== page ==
Interview with Gesche Joost, Professor of Design Research
The "Open Source Lab on Sustainable Mobility" is a platform for collecting and discussing "disruptive ideas for sustainable mobility" together with research, politics and the public. Now it has been relaunched. Gesche Joost, Professor of Design Research, member of the Consumer Affairs Council of Experts and the Supervisory Board of SAP SE, explains why.
The Open Source Lab for Sustainable Mobility is going into operation. What is the lab all about?
The Open Source Lab is a think tank that was set up by the Volkswagen Sustainability Committee to foster a dialogue about ideas and concepts for sustainable mobility. We invite entrepreneurs at startups, researchers, political leaders, initiatives and all citizens to contribute their thoughts to the forum.
You draw on the widest range of groups. What are your goals? Whom should the results help?
We believe that our findings will be relevant to the Sustainability Committee in its work to help the Volkswagen Group become a provider of sustainable mobility. But we also want to reach cities, communities and political leaders. We believe that sustainable mobility will be able to function only if these target groups work together. The effort won’t work if someone just takes off and expects the others to simply follow.
How would you describe your specific goals and your working style?
We have begun to discuss the topic of “sustainable mobility” on a comprehensive basis in a roundtable setting. We had people from France, the Netherlands and Germany in attendance. They came from initiatives, labor unions and even the German Aerospace Center. We understood that the topic would not be limited to new mobility services and that we would need a change of culture and attitudes that would affect each of us.
"Broad citizen participation is very important to us. We make it easy with a normal blog format."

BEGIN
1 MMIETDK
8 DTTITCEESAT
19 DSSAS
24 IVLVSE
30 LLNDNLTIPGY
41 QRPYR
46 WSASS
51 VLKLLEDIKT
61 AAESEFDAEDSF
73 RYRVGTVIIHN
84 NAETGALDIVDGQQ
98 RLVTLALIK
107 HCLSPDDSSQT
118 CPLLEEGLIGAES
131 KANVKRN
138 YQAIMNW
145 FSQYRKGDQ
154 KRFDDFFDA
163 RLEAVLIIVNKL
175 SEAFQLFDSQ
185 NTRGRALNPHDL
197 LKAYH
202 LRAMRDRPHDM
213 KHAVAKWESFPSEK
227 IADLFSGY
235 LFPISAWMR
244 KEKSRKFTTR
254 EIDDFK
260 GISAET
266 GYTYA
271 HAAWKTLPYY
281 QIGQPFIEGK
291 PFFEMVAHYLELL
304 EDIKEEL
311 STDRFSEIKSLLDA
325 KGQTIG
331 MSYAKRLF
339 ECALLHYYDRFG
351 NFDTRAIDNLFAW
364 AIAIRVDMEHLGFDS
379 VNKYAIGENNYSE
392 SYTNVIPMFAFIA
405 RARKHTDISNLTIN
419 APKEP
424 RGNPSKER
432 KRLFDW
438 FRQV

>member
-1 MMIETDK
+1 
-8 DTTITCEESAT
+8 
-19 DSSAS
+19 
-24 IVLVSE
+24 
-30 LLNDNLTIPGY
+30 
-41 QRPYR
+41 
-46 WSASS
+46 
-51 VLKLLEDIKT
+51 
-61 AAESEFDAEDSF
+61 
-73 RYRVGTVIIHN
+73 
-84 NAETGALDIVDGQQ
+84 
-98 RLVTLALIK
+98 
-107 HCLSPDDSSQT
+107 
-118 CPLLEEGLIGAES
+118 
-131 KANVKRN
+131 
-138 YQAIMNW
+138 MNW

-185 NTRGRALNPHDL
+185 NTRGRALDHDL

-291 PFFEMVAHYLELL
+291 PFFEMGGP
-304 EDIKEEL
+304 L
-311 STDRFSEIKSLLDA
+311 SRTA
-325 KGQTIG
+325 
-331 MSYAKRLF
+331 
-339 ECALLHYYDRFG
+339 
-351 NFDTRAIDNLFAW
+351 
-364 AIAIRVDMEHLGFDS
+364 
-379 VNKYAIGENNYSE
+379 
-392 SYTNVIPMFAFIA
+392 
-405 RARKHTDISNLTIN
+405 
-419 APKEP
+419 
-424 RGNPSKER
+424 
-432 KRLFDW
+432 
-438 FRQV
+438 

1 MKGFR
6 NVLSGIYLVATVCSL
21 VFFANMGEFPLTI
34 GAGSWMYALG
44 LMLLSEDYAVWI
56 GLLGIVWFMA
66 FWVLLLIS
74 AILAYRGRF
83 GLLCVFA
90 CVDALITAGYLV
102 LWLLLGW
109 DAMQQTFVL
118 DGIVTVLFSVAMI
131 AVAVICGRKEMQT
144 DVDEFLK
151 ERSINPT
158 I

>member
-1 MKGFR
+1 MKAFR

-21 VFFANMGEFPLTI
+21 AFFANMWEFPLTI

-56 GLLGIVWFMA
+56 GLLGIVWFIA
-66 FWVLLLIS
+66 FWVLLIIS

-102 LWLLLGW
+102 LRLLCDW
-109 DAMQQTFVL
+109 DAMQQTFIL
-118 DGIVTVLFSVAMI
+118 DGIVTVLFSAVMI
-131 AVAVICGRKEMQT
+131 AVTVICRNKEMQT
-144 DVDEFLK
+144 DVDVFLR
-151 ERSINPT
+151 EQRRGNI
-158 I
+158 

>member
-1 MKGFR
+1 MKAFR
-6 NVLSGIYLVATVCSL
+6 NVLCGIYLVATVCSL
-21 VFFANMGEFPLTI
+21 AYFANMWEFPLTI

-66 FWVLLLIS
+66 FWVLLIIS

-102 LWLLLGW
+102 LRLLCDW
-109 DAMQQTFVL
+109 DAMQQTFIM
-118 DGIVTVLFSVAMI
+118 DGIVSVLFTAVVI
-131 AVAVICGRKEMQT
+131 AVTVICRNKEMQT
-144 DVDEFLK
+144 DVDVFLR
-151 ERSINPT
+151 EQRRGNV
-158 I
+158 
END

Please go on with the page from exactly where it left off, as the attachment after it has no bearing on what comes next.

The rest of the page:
What was discussed in this roundtable?
One question that we considered was whether the Sustainable Development Goals that the U.N. has defined for the world would also apply to my city, me, my household and my company. The question is thus: Is there a sustainability agenda on which we can base our work? In light of climate change, CO2 reductions are certainly a major goal of sustainable mobility. But isn’t there also a social requirement to provide mobility to everyone, regardless of his or her origin, gender, age or geographic situation? Doesn’t mobility have to be safe for individual users?
We then formulated requirements for mobility concepts of the future if they are to be crisis-proof: inclusive, fair, social and transparent.
You have developed an Internet platform? What function does it have? Does it serve as place to document your work, or can any normal person contribute?
A broad range of participation is very important to us. We facilitate this very easily by providing a normal blog format where we transparently post our work on topics and the range of sources that we use for our publications and commentaries.
If I am a normal citizen and think I have a great idea, how can I offer it to you?
We use co-design and invite citizens to join the discussion about topics of the future as equals with us. From this discussion, we jointly develop ideas and concepts that should be used in people’s everyday lives. Citizens’ initiatives, citizen science or participation formats are important components of our work.